Triathlon Canada is kicking off National Coaches Week with the launch of a newly-updated National Coaching Certification Program designed to strengthen and grow the Canadian triathlon community, while creating a safer and more protective training environment for all.
Triathlon Canada and the Coaching Association of Canada have partnered to deliver mandatory certification training at the highest standard in the sport for both age group (Community) and high-performance (Competitive) pathways. The program has three core goals:
- Register and develop well-trained and certified coaches who teach athletes consistent fundamentals of the sport;
- create a safe training and competitive environment for all involved in triathlon in Canada;
- educate more triathlon coaches in Canada to develop athletes and help them reach their goals.
“We have a lot of great coaches in the triathlon community who are valuable resources to our athletes so we believe it to be critical to invest in professional development for all of them in Canada to ensure the long-term growth of our program,” said Kim Van Bruggen, chief executive officer, Triathlon Canada. “Regardless of where your start line is in triathlon – be it in pursuit of an Olympic or Paralympic dream, or at the local grassroots events testing your limits – it is our belief that every athlete deserves consistent instruction from a great coach in a safe, healthy environment. We are committed to providing every coach access to the knowledge, skills and tools needed to create that environment.”
With a goal of raising the skills, stature and connectivity of triathlon coaches in Canada, the National Coaching Certification Program was created to provide positive coaching education and practices amongst Canada’s triathlon coaching community through mentorship, education, training and certification.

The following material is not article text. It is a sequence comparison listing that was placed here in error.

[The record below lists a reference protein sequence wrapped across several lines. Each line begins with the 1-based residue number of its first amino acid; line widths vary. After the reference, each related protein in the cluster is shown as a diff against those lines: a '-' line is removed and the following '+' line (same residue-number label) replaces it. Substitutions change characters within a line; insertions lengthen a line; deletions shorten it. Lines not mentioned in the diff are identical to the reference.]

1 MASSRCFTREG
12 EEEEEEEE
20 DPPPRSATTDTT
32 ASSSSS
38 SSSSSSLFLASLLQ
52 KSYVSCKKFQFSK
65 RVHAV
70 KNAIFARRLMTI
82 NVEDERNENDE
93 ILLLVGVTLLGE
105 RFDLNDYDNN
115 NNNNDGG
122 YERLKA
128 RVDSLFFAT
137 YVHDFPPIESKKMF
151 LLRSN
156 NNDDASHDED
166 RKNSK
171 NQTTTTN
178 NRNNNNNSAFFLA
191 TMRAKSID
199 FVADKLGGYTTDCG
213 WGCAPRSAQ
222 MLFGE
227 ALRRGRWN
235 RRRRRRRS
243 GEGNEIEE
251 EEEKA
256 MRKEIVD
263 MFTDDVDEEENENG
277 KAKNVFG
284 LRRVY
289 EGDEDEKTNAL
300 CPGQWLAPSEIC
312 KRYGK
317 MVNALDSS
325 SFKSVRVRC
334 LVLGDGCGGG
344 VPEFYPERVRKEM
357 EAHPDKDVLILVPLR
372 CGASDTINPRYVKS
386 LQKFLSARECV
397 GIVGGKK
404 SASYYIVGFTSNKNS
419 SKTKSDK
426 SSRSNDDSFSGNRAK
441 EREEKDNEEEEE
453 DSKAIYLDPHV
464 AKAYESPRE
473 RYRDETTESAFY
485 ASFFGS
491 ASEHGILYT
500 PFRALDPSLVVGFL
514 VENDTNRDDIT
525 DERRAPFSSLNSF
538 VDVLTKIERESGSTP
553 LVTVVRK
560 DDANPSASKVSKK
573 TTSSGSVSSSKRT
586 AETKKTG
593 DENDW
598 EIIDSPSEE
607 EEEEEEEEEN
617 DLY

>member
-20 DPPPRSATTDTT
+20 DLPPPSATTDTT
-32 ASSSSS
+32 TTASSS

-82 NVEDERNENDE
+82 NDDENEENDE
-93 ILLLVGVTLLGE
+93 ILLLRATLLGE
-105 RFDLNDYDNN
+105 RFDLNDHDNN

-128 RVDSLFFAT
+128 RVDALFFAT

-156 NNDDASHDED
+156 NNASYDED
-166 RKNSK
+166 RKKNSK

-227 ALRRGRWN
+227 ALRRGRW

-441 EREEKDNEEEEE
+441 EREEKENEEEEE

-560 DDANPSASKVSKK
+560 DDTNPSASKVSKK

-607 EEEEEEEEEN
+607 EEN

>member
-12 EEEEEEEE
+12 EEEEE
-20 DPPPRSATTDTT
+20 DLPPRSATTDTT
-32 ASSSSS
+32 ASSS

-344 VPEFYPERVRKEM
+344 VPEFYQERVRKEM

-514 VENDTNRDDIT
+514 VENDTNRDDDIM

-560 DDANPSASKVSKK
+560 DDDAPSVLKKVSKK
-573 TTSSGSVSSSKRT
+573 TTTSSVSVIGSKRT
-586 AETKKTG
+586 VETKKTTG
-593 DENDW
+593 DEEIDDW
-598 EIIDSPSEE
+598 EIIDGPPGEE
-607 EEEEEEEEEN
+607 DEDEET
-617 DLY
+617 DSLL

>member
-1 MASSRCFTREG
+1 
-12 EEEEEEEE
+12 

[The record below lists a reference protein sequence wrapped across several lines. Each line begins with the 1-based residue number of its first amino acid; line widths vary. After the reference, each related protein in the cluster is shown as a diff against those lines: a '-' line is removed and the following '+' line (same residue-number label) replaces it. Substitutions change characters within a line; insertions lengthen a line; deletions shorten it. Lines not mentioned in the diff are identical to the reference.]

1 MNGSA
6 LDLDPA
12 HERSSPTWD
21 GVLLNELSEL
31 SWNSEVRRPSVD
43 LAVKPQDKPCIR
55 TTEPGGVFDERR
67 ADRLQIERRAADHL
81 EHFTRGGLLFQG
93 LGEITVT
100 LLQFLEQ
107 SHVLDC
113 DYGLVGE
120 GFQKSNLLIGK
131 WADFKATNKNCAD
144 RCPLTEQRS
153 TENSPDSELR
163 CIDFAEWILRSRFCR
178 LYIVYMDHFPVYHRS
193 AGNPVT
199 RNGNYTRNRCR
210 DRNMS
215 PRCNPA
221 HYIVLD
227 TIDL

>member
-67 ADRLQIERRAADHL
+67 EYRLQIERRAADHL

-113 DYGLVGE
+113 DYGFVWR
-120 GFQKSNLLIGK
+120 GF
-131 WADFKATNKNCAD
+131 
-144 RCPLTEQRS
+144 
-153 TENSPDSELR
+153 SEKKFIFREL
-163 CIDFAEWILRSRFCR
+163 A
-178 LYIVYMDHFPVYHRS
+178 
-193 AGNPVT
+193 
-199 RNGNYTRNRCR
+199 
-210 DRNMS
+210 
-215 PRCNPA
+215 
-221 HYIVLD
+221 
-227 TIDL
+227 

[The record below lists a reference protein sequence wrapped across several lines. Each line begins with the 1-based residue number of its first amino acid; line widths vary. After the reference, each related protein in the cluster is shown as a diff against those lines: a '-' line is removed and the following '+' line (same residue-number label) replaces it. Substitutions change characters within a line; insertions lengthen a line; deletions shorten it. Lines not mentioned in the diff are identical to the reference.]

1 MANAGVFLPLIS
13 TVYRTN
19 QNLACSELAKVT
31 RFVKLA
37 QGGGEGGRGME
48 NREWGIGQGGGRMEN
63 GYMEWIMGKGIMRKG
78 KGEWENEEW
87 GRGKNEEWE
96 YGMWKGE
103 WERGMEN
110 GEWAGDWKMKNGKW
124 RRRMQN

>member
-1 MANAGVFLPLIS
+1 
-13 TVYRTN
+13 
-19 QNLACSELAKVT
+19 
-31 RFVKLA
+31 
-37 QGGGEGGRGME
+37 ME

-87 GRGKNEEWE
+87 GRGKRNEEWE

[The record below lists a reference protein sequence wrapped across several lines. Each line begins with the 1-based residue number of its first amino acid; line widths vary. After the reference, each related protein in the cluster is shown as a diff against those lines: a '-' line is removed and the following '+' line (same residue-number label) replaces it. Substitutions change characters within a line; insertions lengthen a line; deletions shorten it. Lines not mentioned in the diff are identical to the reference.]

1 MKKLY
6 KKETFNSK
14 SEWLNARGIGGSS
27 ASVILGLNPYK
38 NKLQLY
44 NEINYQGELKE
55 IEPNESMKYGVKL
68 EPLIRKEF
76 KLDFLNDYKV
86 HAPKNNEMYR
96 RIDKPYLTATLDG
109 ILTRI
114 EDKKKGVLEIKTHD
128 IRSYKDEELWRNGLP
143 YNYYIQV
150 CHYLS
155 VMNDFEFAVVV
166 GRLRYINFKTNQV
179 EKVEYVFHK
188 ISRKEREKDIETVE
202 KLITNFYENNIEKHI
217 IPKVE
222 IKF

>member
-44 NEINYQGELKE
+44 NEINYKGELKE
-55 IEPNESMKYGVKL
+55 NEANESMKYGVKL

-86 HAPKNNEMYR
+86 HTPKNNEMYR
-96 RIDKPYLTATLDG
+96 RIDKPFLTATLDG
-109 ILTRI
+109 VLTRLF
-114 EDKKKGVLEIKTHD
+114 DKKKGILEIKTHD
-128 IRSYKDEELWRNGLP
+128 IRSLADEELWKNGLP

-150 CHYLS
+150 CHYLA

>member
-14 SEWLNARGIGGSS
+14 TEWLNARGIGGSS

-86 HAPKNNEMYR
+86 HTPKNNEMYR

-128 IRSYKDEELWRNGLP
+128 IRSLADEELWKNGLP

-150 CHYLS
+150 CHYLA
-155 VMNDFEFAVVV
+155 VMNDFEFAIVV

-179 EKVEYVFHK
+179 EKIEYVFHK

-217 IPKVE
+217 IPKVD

“Community coaches are key to the success of Triathlon Canada’s coaching program. These coaches have the first contact with all athletes who enter the sport and are responsible for building a solid foundation for the athlete’s experience in triathlon throughout Canada,” said Van Bruggen, who added it is important for athletes and parents of young athletes to look for, and work with coaches who are NCCP trained and certified.
The starting point for all coaches to be certified is to register in Triathlon Canada’s National Triathlon Registration System (NTRS) which will open November 1.
“From leadership to sport science to administrative duties, the responsibilities of coaches extend far beyond teaching skills required for an athlete to achieve their best in the water, on the bike or during the run,” said Lucy Smith, coaching program coordinator, Triathlon Canada, who added a grandfathering program is also in place to recognize certified coaches under the original program created in 2008. “Certified coaches in both pathways serve as positive role models who ensure a positive experience while enhancing the well-being of athletes through effective training practices and also making consistent ethical decisions.”